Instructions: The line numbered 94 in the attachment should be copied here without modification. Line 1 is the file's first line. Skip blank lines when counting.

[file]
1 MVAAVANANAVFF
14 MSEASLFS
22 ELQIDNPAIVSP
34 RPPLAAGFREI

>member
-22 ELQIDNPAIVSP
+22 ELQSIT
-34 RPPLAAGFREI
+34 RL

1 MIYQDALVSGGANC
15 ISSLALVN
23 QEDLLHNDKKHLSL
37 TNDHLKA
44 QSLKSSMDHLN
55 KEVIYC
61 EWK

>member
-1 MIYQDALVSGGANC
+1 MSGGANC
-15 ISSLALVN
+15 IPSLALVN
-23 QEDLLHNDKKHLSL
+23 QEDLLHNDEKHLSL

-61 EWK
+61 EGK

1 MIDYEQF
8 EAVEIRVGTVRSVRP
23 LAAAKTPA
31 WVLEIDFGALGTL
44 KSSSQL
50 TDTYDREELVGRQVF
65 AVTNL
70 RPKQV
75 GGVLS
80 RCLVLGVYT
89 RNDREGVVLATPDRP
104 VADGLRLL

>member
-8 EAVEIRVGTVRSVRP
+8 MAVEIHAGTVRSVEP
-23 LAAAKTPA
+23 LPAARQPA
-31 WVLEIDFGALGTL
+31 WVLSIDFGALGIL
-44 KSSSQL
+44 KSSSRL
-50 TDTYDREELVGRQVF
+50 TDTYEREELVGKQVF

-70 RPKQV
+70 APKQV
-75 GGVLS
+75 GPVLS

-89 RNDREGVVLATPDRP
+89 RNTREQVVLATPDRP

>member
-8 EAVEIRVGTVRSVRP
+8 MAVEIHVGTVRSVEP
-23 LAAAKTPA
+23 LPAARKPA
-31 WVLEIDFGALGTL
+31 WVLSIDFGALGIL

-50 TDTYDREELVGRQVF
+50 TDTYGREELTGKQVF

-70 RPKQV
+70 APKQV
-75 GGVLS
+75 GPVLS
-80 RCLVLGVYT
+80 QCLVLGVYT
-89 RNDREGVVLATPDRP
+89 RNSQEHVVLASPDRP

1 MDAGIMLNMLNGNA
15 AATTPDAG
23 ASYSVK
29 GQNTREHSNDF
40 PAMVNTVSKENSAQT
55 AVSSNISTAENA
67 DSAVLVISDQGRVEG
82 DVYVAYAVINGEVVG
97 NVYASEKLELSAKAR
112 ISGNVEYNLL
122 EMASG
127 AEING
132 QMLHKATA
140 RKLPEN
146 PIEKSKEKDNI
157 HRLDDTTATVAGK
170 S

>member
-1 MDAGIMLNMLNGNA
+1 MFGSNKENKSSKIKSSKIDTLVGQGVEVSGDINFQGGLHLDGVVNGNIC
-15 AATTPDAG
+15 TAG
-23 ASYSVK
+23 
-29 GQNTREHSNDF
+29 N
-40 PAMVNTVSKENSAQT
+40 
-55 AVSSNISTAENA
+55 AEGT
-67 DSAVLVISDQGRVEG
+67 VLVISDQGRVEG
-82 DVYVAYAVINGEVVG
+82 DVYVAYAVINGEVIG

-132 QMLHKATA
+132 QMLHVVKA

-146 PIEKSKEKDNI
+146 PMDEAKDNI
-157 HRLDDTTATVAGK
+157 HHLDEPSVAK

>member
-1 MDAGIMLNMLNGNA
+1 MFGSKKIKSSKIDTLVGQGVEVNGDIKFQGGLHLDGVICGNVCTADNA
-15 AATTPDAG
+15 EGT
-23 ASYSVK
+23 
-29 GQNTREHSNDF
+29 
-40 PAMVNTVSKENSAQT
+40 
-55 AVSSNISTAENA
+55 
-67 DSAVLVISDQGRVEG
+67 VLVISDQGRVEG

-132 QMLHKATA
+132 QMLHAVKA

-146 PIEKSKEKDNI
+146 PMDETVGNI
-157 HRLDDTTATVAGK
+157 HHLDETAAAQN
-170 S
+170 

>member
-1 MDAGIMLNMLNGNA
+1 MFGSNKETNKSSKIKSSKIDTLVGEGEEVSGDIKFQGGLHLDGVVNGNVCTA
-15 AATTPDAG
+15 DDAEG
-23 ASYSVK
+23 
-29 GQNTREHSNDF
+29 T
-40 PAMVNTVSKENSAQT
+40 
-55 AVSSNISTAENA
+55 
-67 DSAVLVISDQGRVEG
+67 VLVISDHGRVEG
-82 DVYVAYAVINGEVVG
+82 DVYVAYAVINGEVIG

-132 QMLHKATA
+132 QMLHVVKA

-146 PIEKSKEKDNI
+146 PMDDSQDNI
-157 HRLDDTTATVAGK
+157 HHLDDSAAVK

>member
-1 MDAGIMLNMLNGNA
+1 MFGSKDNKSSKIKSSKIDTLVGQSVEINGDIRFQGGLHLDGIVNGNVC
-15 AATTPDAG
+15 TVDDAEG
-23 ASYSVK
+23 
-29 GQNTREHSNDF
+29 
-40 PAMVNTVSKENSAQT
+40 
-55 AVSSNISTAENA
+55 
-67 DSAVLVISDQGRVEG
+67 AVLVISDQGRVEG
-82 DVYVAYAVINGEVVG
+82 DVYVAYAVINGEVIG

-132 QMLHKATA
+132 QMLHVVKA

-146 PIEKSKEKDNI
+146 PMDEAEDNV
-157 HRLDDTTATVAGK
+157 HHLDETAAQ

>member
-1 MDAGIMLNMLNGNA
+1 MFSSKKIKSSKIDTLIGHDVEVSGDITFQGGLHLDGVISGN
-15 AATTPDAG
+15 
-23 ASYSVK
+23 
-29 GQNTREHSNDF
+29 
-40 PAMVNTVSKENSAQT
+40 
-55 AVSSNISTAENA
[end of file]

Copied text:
-23 ASYSVK